Thanks to the IPKat's friend and occasional incisive commenter Gerontius for pointing out co-blogger Alex Horns’ comments on an Intellectual Asset Management article that might dismay some patent attorneys.
"The problem in Europe, however, is that there are very strong vested interests with a huge stake in the system as it currently is. For example, if translations are less important moving forward, that is going to have a substantial impact on the income of many patent attorneys in many countries. Likewise a single European patent court is going to mean less litigation work for a large number of lawyers, while the availability of a patent that covers the whole of Europe spells danger for national patent offices. With all this in mind, let’s consider who are among those most closely involved in the negotiation process. You’ve guessed it: national patent offices, patent attorneys and patent lawyers. Just what incentive do they have to find a way forward that will work? Throw in a very vocal and well organised lobby opposed to many forms of patenting on ideological grounds and you have a recipe for no meaningful progress at all".The IPKat would like to point out in a friendly way that patent attorneys as a body, ably represented by the Chartered Institute, have a clearly stated position of approving the EPLA, and have certainly not tried to block these moves. Furthermore, translations do not in fact have a great impact on attorney fees, since they are almost always outsourced to specialist firms, whose fees are simply passed on to the client. There is no great advantage for anyone in perpetuating a fragmented European patent system.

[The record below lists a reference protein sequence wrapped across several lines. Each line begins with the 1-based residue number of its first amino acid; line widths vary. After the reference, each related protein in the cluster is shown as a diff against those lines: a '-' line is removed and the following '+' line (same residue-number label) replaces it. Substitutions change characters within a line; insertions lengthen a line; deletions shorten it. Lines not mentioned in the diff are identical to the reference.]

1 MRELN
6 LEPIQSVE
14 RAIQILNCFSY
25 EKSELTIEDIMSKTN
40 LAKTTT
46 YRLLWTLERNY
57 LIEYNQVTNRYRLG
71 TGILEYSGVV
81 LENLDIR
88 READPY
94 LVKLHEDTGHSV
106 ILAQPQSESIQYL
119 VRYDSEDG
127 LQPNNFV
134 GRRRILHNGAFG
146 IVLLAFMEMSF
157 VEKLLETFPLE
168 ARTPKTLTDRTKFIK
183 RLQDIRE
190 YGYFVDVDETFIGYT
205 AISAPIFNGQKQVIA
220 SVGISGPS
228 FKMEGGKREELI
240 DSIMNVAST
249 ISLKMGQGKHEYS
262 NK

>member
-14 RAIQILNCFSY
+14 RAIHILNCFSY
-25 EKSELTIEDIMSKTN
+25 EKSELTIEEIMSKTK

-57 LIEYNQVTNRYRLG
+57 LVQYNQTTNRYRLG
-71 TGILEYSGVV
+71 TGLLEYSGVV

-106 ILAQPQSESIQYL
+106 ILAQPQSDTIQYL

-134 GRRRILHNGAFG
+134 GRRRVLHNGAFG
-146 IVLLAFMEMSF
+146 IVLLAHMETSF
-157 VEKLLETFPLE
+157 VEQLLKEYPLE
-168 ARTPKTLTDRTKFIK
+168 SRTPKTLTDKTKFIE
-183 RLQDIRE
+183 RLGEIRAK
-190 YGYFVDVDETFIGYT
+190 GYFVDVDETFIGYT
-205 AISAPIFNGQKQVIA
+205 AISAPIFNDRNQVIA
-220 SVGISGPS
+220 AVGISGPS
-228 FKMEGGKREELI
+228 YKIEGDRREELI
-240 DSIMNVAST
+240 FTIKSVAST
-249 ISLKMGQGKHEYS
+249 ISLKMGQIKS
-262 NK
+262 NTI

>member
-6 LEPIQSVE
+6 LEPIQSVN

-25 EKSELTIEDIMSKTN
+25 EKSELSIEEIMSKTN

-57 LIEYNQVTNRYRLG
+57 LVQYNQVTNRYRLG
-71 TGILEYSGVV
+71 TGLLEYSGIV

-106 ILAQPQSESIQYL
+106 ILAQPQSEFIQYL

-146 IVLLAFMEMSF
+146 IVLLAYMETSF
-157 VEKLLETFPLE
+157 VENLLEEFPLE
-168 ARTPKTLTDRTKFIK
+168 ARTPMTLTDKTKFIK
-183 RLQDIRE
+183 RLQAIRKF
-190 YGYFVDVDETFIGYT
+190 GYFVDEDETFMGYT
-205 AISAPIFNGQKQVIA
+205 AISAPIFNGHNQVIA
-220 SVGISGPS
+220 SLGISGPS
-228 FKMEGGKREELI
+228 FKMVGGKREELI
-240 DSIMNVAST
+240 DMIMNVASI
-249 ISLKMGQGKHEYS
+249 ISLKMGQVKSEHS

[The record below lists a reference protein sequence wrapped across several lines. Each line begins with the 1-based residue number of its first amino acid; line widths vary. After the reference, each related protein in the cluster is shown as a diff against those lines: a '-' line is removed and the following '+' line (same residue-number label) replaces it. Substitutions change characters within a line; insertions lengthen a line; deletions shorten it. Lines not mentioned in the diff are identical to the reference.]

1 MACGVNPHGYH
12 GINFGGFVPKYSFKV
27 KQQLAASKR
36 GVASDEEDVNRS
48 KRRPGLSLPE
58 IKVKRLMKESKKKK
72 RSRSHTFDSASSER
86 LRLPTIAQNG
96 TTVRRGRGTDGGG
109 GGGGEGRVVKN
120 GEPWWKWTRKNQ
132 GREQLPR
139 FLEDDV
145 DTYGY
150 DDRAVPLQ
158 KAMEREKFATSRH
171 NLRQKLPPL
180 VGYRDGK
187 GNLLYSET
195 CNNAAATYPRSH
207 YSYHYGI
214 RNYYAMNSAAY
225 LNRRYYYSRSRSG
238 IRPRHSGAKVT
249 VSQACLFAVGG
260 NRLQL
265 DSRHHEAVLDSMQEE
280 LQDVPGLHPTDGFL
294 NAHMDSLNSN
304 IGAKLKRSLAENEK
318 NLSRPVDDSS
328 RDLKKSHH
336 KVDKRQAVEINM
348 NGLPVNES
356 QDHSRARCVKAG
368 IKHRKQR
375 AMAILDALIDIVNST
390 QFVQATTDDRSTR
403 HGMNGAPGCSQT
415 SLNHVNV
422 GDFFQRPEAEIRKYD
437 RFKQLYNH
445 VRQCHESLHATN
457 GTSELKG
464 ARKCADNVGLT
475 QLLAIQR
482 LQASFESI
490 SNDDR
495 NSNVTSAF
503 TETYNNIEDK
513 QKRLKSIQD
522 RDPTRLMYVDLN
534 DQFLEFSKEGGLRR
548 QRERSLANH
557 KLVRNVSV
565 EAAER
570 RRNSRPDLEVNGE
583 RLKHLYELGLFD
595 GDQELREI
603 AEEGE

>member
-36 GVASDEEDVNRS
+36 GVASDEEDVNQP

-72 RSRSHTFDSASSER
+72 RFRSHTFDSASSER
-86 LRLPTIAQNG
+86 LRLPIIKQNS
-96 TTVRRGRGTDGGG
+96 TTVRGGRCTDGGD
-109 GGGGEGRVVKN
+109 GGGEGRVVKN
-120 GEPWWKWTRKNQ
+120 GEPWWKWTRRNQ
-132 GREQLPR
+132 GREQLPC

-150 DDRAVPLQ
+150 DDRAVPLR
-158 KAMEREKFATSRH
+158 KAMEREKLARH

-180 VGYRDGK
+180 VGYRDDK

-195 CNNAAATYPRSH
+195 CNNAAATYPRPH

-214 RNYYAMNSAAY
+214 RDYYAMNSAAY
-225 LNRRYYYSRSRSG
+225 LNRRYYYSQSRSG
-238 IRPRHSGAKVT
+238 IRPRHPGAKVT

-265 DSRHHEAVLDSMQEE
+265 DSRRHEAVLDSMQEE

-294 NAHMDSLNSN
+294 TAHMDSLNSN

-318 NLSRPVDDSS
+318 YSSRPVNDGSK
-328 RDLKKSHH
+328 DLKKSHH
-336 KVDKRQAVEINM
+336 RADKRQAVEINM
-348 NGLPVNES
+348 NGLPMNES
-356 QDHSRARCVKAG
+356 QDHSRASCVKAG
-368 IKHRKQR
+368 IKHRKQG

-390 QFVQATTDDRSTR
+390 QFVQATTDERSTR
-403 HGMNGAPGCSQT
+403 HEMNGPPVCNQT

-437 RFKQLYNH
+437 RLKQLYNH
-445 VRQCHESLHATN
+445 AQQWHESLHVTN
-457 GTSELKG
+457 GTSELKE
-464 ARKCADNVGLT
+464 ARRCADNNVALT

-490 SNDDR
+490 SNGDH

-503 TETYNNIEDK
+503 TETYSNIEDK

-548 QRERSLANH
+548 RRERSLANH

The IPKat thinks that there is a need for balance and fair play here, and the IAM piece (unusually) appears to have fallen short of the mark. Assuming the “vocal and well organised lobby” refers to the FFII et al (see comments on a previous post here), there appears to be some confusion over the now defunct CII (which most patent attorneys avoided like the plague, knowing it to be doomed from the start) and the EPLA (which any sensible patent attorney would see as being a good idea). Blaming patent attorneys for the lack of progress at a European level, when they have done absolutely nothing to prevent progress, but instead have on the whole actively encouraged it, is a tad unfair.
Merpel points out that, if we should be pointing the finger at anyone, some of the usual culprits may be found just over the Channel, although she is prepared to eat her words once (or if) the London agreement goes through.